AFTER THE STORM (2017)
Director: Hirokazu Koreeda
Cast: Hiroshi Abe, Yōko Maki, Taiyō Yoshizawa, Kirin Kiki, Satomi Kobayashi, Sosuke Ikematsu, Lily Franky, Isao Hashizume
Running Time: 1:57
Release Date: 3/17/17 (limited); 4/14/17 (wider)
Review by Mark Dujsik | April 13, 2017
The man insists that he isn't and doesn't want to be like his recently deceased father, but he is certainly racking up debt in the same way that his old man did. The man complains about the way that men of this day and age have become petty and jealous in a way that no longer makes them real men, but he follows his ex-wife and does some background research on her new boyfriend. He says he wants to be a good father to his son, but he's three months behind on child support payments and is still looking for an already belated birthday present for the kid.
There's plenty of denial and hypocrisy behind the main character of After the Storm, a man who calls himself a writer but hasn't written a thing in a long time. He won a coveted book award for his first novel about 15 years ago. If there has been a book since then, we never learn, which means there probably hasn't been one. His day job is working as a private investigator, which is why he's so good at stalking his ex-wife and learning about that new boyfriend. He's a mess, but he has too much pride to admit it.
Ryōta (Hiroshi Abe) is a fascinating character. He's the wounded heart and stubborn personality of writer/director Hirokazu Koreeda's deliberate, observant film about a man who will not let go of the past, because he cannot see a future for himself or his life.
Opportunities abound for him, of course, but he refuses them. He's given the chance to write a manga, and his agent even offers that his name doesn't have to appear on it. Ryōta, proud man that he is, says he has to think about it.
On top of the opportunities, he has plenty of examples of people close to him who have moved past as much trouble, if not worse ones. His mother Yoshiko (Kirin Kiki) lost her husband, but she has started to attend a music appreciation group with other women of her age in the apartment complex where she has lived for a significant portion of her life. Plus, she—and the other women—are keeping tabs on their teacher, whom they all hope is a widower.
It's not much, but she's happy enough. She tells her son that she thought a butterfly that she happens upon one day was carrying the spirit of her late husband, and she's content enough now to tell the butterfly that she wants to stick around in this life a bit longer. Ryōta, of course, is a bit offended by this story, which says a lot about him, without him saying much.
His ex-wife Kyoko (Yōko Maki) obviously has moved on since their divorce. She's dating a successful man, and there's talk of marriage. Ryōta learns this from his son Shingo (Taiyō Yoshizawa), who's hesitant to say that he kind of likes his mom's new beau. Confronted with this information, Ryōta tries to convince his son to sabotage the relationship. Maybe the kid could just say he's uncomfortable with his mom dating someone else?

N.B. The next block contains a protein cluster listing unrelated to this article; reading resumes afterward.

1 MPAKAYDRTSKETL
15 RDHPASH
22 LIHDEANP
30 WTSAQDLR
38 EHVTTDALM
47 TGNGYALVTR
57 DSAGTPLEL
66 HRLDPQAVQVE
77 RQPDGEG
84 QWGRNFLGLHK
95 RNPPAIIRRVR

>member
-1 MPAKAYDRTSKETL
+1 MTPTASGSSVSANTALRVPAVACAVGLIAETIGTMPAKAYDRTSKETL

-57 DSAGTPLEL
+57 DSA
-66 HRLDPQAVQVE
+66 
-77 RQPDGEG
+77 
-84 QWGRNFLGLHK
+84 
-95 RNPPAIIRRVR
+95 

There is so much that Ryōta could do, but instead, he spends his days eating cheap noodles, gambling on bicycle races, buying lottery tickets, and engaging in some unethical behavior with the subject of one investigation, just so he can make some more money. He's looking for an easy fix for the life that he once had, unaware of the life he currently has and ignorant to the fact that he never really lived his previous life when he was in it.
There's a reason that he and Kyoko divorced. There's a reason that Shingo doesn't seem to upset about the idea of new father figure in his life. There's a reason that he doesn't write anymore, and there's a reason that the day job is starting to look like a career.
Koreeda doesn't have a single answer—or any answers, really—to his protagonist's problems and behavior. His film is simply an investigation of the man's life—or lack thereof. He doesn't try to turn the character into a noble figure or tragic hero, because he sees neither nobility nor tragedy in this man.
The film doesn't judge Ryōta, either, even as he engages in some unsavory actions—the stalking, the extortion, the useless gambling, the attempts to manipulate people whom he says he loves, the general stagnation of his life, of which he is the direct cause. He's a fairly unexceptional character, a man whose skeptical sister Chinatsu (Satomi Kobayashi) says is only noteworthy on account of his height, in a pretty mundane set of circumstances. That makes him instantly identifiable and sympathetic, in spite of his issues, and Abe's performance gives the impression of a man who would be desperate if he weren't so weary.
There's not much of a plot, obviously, although the events lead up to an extended climax in Yoshiko's apartment during one of the season's many typhoons. Ryōta has arranged a family reunion of sorts, hoping that the combination of old company, a familiar environment, and being trapped inside on account of the weather will flip something inside his ex-wife. He doesn't consider that he's the one who needs to do the flipping.
The film is at its most tender, honest, and insightful during this lengthy section, with characters finally forced to say what they really feel and believe. Koreeda doesn't push a lesson here, though. As with the rest of After the Storm, he's merely observing with knowledge and kindness.
Copyright © 2017 by Mark Dujsik. All rights reserved.
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